Technology‎ > ‎

Cheetah Tail Inspires Robot Stability System

posted 10 Feb 2014, 12:28 by Mpelembe Admin   [ updated 10 Feb 2014, 12:29 ]

As anyone who's ever owned a remote-controlled toy car knows, you can drive them only so fast before they topple over while cornering. But for toys, and more sophisticated driving robots, a young South African inventor has come up with an innovative stabilising technique, modeled on the biomechanics of the cheetah. Rob Muir reports.

 CAPE TOWN, SOUTH AFRICA (REUTERS / AMIR PATEL) It looks like a sophisticated toy car, but it's been designed to prove an engineering principle - tat the addition of a tail that moves to counteract torque, can keep a vehicle with a high centre of gravity stable in high speed turns. As opposed to what happens when the tail is removed.

The actuated tail has been developed at the University of Cape Town in South Africa.

It's modelled on the tail of a cheetah. At high speed, the cheetah uses its tail for stability. While twisting, turning, and braking the tail continually counteracts the torque that would otherwise cause the animal to fall over.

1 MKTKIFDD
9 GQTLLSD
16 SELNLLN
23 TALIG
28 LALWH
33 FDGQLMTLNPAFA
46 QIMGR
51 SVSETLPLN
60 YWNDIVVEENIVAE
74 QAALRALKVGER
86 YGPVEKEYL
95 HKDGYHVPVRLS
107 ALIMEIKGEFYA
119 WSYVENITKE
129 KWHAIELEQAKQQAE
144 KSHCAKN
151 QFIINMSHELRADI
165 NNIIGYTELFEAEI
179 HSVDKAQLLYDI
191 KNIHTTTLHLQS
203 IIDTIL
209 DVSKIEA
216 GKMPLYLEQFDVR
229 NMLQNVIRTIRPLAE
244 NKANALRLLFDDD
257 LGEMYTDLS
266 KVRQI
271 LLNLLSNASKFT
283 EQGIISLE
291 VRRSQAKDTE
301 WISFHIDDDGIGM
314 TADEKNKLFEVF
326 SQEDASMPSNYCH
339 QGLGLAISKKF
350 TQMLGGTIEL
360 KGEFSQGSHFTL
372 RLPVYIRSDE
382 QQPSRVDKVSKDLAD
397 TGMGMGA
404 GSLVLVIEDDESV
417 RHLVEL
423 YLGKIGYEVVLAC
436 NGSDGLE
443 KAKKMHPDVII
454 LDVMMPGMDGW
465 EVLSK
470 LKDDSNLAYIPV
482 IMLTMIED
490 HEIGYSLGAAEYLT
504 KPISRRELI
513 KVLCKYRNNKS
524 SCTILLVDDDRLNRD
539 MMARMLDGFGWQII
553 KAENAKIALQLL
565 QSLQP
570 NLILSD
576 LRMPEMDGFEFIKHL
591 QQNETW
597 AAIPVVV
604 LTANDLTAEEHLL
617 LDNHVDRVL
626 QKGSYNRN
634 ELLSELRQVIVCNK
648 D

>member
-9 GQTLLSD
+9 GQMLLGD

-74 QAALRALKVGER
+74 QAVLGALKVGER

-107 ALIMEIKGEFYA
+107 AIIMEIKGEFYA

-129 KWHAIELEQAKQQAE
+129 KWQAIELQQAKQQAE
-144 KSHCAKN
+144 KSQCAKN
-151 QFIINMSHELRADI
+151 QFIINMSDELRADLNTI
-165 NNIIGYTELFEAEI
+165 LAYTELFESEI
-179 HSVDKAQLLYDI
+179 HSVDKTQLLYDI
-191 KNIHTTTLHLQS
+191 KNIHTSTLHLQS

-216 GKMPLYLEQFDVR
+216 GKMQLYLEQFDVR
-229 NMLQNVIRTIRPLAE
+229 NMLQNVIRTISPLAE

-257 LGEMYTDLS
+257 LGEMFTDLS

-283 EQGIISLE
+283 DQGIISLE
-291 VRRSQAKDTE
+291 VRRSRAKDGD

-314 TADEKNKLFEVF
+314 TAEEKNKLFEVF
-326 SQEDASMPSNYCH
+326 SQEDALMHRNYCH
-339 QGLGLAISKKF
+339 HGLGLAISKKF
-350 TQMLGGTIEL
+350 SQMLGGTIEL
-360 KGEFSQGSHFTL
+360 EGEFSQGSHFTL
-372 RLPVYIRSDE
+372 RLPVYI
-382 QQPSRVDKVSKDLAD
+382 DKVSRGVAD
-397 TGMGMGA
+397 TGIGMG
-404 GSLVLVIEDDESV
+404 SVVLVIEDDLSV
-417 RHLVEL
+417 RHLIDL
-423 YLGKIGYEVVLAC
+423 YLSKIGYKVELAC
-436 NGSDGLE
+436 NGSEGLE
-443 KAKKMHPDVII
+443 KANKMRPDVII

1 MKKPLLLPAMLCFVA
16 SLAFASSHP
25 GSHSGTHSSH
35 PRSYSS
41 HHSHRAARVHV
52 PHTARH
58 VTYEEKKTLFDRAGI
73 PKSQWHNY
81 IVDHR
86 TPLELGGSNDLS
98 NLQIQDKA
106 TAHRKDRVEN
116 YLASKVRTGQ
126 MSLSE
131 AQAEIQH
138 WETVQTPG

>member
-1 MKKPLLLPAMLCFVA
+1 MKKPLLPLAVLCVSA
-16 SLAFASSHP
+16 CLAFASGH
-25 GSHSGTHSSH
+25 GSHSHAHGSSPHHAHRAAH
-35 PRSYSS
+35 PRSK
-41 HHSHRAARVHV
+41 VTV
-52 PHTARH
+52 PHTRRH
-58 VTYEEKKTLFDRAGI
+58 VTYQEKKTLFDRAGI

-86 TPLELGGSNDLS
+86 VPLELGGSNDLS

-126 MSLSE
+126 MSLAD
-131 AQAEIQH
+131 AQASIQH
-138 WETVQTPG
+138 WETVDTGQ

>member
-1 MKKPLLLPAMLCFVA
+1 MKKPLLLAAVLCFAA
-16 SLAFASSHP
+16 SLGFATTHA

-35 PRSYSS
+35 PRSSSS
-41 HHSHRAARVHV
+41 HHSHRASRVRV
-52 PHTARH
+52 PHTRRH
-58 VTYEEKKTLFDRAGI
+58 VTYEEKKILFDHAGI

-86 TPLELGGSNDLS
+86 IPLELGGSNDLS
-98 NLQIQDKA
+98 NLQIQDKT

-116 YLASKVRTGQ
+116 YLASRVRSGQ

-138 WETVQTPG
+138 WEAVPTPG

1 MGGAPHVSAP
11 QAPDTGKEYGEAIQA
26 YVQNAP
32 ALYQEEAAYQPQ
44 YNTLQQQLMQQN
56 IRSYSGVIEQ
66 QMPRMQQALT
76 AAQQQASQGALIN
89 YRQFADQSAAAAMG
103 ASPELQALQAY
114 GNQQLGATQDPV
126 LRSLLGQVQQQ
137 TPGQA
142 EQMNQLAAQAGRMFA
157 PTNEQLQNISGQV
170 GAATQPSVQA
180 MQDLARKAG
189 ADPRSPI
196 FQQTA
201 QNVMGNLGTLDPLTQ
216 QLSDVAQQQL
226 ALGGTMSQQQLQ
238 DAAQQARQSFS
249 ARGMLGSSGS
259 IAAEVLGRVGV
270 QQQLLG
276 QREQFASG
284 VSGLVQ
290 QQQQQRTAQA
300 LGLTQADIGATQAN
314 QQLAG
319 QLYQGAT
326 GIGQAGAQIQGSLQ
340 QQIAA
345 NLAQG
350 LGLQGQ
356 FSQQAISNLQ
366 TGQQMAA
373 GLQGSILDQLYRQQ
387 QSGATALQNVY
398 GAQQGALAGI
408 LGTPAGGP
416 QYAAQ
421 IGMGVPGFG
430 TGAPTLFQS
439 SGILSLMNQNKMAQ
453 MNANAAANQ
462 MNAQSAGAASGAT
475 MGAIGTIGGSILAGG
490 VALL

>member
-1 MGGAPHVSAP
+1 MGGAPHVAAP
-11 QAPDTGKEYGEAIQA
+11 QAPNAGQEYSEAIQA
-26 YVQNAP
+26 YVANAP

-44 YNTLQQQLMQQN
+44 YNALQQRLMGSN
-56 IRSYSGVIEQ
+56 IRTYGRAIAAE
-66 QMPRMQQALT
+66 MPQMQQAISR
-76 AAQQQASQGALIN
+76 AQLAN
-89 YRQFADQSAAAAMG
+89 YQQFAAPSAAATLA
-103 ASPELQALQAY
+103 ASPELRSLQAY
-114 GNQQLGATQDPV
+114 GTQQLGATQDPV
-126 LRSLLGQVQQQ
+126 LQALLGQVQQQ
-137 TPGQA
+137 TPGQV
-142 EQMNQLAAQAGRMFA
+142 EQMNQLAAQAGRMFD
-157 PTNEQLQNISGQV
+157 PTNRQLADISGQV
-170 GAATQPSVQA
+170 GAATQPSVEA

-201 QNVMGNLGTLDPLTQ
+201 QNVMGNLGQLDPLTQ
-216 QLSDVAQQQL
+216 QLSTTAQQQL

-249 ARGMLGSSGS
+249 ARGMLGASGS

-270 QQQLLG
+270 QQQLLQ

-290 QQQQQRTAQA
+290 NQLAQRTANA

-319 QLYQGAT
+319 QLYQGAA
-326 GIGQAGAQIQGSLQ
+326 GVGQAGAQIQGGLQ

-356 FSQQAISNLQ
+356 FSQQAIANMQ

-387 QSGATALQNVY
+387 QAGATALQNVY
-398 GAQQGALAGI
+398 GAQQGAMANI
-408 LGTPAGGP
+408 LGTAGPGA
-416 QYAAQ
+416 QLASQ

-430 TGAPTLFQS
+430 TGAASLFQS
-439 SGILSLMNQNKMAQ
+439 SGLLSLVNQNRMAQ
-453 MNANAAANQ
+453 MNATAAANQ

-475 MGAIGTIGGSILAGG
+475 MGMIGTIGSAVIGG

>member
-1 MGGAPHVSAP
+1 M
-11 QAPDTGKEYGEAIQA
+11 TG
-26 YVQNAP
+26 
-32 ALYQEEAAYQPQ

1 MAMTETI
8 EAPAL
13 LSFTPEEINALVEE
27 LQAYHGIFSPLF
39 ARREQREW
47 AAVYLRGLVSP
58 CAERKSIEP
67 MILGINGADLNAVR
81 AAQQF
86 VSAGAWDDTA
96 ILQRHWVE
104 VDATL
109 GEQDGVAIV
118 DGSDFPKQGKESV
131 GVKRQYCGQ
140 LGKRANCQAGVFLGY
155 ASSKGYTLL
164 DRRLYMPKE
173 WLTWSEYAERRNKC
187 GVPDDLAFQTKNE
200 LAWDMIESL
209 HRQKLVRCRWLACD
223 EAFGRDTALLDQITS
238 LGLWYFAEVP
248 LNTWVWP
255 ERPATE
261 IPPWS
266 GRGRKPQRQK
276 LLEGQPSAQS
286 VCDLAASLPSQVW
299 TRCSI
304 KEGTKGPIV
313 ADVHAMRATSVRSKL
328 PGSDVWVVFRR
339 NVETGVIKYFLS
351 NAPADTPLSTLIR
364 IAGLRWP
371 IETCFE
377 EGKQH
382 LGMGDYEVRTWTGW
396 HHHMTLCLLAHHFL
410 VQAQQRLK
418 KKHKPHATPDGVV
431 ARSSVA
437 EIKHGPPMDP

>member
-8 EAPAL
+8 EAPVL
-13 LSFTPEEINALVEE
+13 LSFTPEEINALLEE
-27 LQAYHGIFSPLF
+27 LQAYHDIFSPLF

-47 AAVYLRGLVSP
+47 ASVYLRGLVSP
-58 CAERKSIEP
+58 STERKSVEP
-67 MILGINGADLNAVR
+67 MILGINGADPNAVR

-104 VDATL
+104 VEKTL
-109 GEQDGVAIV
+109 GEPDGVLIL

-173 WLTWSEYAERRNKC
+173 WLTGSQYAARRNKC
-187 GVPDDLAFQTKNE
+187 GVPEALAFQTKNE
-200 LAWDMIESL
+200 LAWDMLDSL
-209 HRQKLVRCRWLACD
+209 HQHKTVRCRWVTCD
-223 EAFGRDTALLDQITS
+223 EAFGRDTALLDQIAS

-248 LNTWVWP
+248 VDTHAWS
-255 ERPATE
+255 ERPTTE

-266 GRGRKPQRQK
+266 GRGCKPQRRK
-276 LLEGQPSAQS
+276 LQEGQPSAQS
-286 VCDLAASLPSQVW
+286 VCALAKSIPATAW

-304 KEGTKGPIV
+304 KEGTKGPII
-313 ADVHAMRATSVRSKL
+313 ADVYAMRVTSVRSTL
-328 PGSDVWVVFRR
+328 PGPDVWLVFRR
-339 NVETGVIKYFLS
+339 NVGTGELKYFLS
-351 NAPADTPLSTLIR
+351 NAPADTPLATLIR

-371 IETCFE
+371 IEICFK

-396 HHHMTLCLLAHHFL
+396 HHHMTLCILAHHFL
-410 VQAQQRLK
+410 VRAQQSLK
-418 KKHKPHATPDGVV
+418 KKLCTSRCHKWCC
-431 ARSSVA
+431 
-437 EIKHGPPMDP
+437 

Designer Amir Patel, thought that scienitific principle could be applied to a vehicle attempting a similar high speed manoeuvre.

 AMIR PATEL, ROBOT TAIL DESIGNER, SAYING: "To investigate the effect that a swinging tail during a turn has you will see that there is a re-active torque on the rigid body which would counter that toppling moment and thus keep the body in a straight line".

And the science has a serious purpose. Patel says it could applied in motor sports to provide greater stability in racing cars, or in life and death situations where time is of the essence.

 AMIR PATEL, ROBOT TAIL DESIGNER, SAYING: " We hope to use this application in high speed search and rescue applications so where a robot needs to enter a time critical situation and needs to manoeuvre we can use the tail to perform these rapid manoeuvres."

And Patel believes the cheetah has more to offer the science of robotics. He wants to know how and why the animal performs certain manouvres in certain situations, and apply that knowledge to robots of the future.